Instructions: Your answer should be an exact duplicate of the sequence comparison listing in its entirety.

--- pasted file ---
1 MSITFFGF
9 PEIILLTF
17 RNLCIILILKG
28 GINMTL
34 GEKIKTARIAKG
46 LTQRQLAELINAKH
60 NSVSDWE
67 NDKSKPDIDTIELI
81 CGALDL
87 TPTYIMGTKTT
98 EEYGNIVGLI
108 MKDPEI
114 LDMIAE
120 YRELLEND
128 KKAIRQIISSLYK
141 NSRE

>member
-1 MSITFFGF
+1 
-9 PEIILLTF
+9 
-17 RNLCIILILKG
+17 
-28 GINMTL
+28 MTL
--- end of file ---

1 MSITFFGF
9 PEIILLTF
17 RNLCIILILKG
28 GINMTL
34 GEKIKTARIAKG
46 LTQRQLAELINAKH
60 NSVSDWE
67 NDKSKPDIDTIELI
81 CGALDL
87 TPTYIMGTKTT
98 EEYGNIVGLI
108 MKDPEI
114 LDMIAE
120 YRELLEND
128 KKAIRQIISSLYK
141 NSRE

>member
-1 MSITFFGF
+1 
-9 PEIILLTF
+9 
-17 RNLCIILILKG
+17 
-28 GINMTL
+28 MTL